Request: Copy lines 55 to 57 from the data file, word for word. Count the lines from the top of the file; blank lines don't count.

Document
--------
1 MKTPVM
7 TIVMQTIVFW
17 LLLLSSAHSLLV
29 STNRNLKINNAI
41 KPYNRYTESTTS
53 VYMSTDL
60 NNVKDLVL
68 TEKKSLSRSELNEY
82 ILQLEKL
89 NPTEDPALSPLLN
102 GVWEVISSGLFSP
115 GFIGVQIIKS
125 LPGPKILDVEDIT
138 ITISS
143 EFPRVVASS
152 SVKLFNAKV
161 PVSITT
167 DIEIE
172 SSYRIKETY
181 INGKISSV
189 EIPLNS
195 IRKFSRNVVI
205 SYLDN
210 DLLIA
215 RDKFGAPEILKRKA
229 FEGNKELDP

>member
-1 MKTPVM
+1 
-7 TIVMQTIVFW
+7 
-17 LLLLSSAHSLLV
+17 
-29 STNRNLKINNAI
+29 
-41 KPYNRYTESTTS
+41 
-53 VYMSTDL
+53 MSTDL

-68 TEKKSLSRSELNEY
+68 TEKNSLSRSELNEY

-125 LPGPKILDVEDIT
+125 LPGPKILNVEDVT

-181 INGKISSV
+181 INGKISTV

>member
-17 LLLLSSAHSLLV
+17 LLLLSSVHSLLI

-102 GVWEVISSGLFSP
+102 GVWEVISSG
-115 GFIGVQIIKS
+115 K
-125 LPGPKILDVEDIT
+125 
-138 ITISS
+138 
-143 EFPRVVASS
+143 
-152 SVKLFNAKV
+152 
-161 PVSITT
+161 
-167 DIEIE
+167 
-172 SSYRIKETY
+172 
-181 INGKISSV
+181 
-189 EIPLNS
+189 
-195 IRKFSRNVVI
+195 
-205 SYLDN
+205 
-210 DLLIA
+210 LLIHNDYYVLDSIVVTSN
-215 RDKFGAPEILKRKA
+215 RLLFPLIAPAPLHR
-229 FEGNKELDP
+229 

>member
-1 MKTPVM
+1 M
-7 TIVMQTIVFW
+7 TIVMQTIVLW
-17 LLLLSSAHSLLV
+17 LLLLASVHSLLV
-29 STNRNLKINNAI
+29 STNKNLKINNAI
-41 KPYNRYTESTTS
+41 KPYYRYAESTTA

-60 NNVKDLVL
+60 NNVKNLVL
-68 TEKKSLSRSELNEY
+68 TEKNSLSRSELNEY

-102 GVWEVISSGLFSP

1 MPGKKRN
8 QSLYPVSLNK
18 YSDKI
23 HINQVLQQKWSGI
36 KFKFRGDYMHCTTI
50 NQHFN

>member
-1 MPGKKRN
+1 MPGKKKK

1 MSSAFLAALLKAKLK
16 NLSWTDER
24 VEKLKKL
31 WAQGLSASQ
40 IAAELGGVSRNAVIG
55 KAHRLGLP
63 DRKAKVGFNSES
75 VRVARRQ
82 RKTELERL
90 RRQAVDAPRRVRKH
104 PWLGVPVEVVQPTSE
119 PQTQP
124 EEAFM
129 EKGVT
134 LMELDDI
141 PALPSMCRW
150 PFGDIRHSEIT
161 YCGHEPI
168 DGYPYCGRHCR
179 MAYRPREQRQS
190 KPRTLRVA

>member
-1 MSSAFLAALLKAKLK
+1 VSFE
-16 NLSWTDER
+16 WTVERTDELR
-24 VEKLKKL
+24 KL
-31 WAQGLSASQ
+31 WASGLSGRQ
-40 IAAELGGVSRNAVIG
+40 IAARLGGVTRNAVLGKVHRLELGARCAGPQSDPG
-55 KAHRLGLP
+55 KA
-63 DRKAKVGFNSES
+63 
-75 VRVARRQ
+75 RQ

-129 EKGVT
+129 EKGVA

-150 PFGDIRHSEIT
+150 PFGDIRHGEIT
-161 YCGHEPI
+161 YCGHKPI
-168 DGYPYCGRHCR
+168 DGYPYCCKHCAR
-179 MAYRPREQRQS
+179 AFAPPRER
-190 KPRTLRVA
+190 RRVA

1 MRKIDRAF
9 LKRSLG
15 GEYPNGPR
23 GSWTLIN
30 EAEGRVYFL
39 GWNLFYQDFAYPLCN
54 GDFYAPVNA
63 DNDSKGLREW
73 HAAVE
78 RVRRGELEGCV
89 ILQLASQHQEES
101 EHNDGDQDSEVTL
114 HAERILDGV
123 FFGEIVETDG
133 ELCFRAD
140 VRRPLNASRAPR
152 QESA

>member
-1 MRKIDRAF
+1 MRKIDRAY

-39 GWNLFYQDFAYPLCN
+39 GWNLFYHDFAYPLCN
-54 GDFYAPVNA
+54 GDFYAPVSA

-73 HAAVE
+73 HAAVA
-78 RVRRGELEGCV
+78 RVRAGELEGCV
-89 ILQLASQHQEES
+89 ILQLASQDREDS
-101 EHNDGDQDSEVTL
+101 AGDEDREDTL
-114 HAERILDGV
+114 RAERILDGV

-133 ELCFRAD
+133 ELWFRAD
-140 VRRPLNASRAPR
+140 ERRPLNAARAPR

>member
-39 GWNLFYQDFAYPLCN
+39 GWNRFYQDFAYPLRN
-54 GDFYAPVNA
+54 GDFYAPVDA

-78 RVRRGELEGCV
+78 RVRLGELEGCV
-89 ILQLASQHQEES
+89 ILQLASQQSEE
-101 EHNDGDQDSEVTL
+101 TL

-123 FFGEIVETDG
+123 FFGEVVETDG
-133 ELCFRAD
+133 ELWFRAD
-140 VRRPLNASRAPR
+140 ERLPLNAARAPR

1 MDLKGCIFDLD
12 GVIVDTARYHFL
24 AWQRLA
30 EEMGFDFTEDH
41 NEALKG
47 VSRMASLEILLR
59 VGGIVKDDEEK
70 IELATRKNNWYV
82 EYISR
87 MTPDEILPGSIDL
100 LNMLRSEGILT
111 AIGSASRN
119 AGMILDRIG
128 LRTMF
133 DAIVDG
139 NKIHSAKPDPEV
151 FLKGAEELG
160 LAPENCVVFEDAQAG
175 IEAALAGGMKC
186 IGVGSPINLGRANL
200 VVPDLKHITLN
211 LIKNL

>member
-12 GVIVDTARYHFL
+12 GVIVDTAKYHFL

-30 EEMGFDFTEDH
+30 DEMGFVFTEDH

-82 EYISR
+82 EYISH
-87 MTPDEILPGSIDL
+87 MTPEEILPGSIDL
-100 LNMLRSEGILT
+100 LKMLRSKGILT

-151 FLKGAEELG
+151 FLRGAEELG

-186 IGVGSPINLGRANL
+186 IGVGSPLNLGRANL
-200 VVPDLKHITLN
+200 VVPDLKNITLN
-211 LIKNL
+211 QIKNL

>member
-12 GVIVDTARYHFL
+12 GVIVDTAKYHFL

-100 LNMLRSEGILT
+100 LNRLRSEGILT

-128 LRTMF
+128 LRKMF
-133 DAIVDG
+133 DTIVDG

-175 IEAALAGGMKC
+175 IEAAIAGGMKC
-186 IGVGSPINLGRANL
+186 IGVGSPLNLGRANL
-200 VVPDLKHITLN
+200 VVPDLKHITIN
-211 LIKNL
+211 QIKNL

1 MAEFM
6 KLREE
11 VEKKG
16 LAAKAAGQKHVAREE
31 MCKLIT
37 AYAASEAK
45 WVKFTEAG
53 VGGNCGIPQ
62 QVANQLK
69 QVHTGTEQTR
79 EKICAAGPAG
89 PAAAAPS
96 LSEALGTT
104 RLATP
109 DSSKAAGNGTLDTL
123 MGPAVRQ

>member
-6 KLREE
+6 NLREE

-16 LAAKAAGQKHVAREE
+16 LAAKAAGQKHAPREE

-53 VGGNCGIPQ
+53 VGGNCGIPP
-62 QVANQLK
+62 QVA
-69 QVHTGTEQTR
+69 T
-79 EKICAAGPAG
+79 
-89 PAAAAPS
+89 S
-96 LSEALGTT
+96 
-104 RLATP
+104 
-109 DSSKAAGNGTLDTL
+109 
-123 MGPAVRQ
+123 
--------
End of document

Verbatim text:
-138 ITISS
+138 
-143 EFPRVVASS